Legendary Italian designer Vittorio Jano, dual world champion Alberto Ascari and the mastermind behind both the pre and post-war dominant Mercedes teams Alfred Neubauer.
Jano was famed for designing legendary cars such as the Alfa Romeo P3, Alfa Romeo 158/159 Alfetta, Lancia D50, and the original Ferrari 206 Dino road car, named in honour of Enzo Ferrari’s late son. Jano took his own life in 1965 after falling ill, months after the death of his own son.
Despite losing his father to motor racing (in a car designed by Jano), Ascari would go on to have great success, equalling his father’s number of Grand Prix victories, but also passing away in a similar way to his father at the same age (only a matter of days after this photo), also leaving behind two children and a wife. In his short career, he won two driver’s championship in dominant fashion for Ferrarin in 1952 and 53, and still holds seven different records fifty years later.
Alfred Neubauer was the brainchild behind the dominant pre and post Mercedes teams, winning a slew of Grand Prixs and Driver’s championships. He retired when Mercedes withdrew from motorsport after the tragedy at Le Mans in 1955. He died at the age of 89 in Stuttgart in 1980.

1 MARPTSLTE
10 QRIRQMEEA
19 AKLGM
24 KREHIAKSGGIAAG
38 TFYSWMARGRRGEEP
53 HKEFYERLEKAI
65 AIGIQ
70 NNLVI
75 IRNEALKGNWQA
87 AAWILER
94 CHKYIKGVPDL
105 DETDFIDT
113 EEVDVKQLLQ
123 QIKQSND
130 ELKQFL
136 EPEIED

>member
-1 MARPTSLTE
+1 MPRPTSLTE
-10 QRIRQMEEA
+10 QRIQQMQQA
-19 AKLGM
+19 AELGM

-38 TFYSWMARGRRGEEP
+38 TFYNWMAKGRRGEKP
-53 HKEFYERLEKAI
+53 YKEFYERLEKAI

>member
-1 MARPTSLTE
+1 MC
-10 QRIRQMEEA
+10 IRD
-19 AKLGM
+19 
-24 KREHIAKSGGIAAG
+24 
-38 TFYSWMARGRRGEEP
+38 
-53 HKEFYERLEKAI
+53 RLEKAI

L-R: Nino Farina, Alberto Ascari, Mike Hawthorn and Luigi Viloresi.
Italy’s finest: Farina and Ascari. Spa, 1954.
Ascari-Moss-Fangio. Monza, 1954.
Ascari would go on to retire in his Ferrari, while Stirling Moss would also suffer troubles putting him nine laps down at the end of the race. Fangio would go on to win, bolstering his already clinched second title. This would be Fangio’s third of three victories at the famous Lombard circuit.
Ascari getting dangerously close to the weeds, Germany 1953.
Another pole position and a fastest lap weren’t enough for Ascari to secure victory with fellow Italian and team mate Nino Farina taking victory at the Green Hill in 1953.
Alberto Ascari during his second of two dominant championship winning seasons, in 1953. After setting pole position, Ascari would finish fourth while team mate Mike Hawthorn would go on to win the race after a titanic battle with Fangio. Despite over 500km and nearly 3 hours of racing, the front four drivers were separated by only 5 seconds.
Originally designed in 1954, the Lancia family fell on hard times and had to sell-off the Scuderia Lancia, with the car being purchased by Ferrari. Fangio would win the 1956 Driver’s Championship with it, rebadged as the Ferrari D50.